Wearing pressed suits, snazzy ties, campaign buttons and large, unnaturally perky smiles, state assembly Democratic candidate Robert J. Rodriguez (D) and Rep. Charles Rangel shook hands with commuters while wishing them a good day on their way into the 116th and Lexington Avenue subway station early Wednesday morning.
Rangel, who had won the primary against Adam Clayton Powell IV, was there to support Rodriguez, a candidate who is running to fill Powell’s empty seat as well as campaign for his own reelection. Ironically, Powell stepped down as state Assemblyman representing the 68th Assembly district – the same seat Rodriguez hopes to fill – in order to run against Rangel. To add an even bigger twist, Rangel had supported Rodriguez’s opponent, John Ruiz, during the primaries. Ruiz is now on the Working Families ticket, though he is not expected to win the race.
While he had held meet-and-greet events with morning commuters during the primary, this was Rangel’s first appearance with Rodriguez, according to Bob Liff, Rangel’s press contact.
Rangel expressed his confidence in the duo’s campaigns. “We’re running hard and we don’t take anything for granted. That’s why we’re out here,” Rangel said. “We’re out here asking the people for their support in the general election.”
Volunteers in plain clothes only identifiable by their matching Rangel and Rodriguez campaign buttons accompanied the candidates. The squad eagerly ushered passers-by to shake hands and take photos with the two local politicians. Many hesitantly met the two men while others eagerly pleaded strangers to take a photo of them with the “dream team” despite the fact that they would probably never see the photo again.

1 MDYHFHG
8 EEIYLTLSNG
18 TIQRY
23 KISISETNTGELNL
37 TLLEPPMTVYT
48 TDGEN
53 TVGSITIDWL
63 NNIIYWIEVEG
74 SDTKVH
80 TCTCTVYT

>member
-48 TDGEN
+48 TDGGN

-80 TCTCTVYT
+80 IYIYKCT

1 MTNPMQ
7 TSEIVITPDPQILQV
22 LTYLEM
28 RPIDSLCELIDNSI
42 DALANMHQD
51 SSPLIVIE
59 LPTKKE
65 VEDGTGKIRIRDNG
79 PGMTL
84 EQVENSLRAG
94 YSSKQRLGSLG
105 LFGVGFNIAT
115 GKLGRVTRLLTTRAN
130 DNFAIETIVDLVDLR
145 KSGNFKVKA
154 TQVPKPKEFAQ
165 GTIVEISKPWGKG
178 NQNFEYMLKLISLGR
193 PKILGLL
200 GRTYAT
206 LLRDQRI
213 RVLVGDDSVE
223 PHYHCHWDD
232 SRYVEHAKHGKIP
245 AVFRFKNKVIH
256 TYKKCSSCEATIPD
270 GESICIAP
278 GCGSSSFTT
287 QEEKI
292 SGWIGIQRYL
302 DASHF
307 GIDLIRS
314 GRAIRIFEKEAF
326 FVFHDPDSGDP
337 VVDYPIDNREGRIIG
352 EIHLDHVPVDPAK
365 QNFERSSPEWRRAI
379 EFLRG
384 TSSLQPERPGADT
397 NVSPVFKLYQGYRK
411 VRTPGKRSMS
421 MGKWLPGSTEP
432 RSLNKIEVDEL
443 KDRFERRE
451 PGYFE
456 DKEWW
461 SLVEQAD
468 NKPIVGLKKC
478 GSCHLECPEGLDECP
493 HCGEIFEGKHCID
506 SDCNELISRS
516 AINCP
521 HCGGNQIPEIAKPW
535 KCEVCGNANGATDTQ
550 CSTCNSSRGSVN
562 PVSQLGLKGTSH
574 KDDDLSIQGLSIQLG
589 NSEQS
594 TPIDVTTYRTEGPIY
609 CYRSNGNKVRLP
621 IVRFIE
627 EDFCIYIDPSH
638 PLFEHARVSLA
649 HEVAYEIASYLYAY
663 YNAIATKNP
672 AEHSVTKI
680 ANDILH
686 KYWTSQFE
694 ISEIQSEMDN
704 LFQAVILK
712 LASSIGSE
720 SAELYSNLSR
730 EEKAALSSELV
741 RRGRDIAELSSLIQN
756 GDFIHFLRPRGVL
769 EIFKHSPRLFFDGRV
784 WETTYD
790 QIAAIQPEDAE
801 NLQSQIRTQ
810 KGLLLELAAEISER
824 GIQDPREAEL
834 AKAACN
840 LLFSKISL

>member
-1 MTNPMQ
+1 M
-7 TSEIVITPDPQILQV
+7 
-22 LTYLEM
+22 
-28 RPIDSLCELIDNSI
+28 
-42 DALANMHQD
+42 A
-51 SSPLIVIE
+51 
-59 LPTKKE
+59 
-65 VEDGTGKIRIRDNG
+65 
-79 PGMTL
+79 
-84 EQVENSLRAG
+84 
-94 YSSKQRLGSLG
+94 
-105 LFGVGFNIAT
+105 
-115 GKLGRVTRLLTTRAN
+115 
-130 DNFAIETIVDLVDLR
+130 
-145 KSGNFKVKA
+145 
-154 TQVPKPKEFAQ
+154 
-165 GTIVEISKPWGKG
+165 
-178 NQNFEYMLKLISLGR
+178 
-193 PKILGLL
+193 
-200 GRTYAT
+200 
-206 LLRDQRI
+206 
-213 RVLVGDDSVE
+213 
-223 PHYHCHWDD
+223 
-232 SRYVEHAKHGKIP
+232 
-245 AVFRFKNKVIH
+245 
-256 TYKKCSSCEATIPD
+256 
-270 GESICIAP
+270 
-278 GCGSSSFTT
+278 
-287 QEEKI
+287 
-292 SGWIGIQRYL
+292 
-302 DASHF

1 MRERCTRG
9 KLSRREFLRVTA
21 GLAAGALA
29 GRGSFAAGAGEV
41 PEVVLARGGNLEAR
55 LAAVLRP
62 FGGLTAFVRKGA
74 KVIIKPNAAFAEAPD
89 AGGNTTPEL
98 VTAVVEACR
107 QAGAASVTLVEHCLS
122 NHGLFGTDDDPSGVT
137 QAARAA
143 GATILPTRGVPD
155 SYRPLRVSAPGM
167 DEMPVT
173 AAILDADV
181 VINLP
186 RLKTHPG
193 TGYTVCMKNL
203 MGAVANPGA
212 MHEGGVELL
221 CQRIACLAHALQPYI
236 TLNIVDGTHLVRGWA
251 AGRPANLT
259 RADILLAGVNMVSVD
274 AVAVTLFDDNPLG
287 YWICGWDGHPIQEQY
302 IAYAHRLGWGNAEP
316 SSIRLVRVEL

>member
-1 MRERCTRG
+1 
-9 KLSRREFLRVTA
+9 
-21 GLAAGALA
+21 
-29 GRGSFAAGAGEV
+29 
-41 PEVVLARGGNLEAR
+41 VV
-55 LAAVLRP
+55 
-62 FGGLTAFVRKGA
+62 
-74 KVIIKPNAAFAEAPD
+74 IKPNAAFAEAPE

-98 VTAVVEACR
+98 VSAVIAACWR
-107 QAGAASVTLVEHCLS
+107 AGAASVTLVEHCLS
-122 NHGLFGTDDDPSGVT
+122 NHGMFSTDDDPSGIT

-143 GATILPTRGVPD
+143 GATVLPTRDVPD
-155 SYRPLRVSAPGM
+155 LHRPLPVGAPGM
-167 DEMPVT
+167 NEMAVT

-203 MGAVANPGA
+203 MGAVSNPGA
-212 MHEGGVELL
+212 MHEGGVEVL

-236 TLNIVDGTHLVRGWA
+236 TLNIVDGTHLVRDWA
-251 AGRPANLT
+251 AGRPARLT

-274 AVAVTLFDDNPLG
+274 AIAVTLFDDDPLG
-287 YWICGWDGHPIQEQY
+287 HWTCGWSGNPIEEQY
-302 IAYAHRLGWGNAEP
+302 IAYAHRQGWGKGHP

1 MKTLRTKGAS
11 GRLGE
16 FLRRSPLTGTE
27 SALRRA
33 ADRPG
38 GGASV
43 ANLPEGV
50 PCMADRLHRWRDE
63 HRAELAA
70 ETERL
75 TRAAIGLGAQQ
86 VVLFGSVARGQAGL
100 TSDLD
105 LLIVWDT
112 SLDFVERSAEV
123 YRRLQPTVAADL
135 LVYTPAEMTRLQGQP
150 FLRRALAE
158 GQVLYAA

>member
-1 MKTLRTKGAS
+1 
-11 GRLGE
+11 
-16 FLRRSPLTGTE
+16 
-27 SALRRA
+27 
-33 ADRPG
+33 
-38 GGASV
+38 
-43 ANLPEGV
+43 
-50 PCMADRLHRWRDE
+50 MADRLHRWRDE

Yale educated Rodriguez, who is a native of East Harlem and of Puerto Rican decent, made his commitment to his community clear. “State government in Albany has been ignoring the needs of New Yorkers – particularly New Yorkers in this area. I think there’s no question, the demographics don’t lie. We still have the lowest income levels, the highest rate of health disparities. We can’t continue to have the highest percentages within all of those categories and say that those issues are being suitably addressed,” Rodriguez said.
East Harlem’s unemployment rate currently rests at a staggering 14%, while the national unemployment rate is 9.5%. Rodriguez hopes to lower the community’s unemployment rate to at least that of the national average.
Rodriguez, who’s campaign website gives only a few pieces of information about the candidate, comes from a political family. His late father, Robert Rodriguez Sr., represented City Council district 8. In 2009 Robert J. Rodriguez unsuccessfully ran for his father’s seat.
As chairman of Community Board 11, Rodriguez helped pass the East River Plaza mall project in hopes of bringing jobs to East Harlem. Campaign volunteer, Emma Jackson, believes that projects such as this do bring jobs to East Harlem – but to outsiders – not to community members. She hopes Rodriguez will change things for the better.
“He’s young. He’s got energy. He comes with the least amount of personal and professional and political baggage, which means he doesn’t have to give into a lot of things that some of the other candidates have to,” Jackson said. “And, I think he can be more open and listen to the people and hear their concerns.”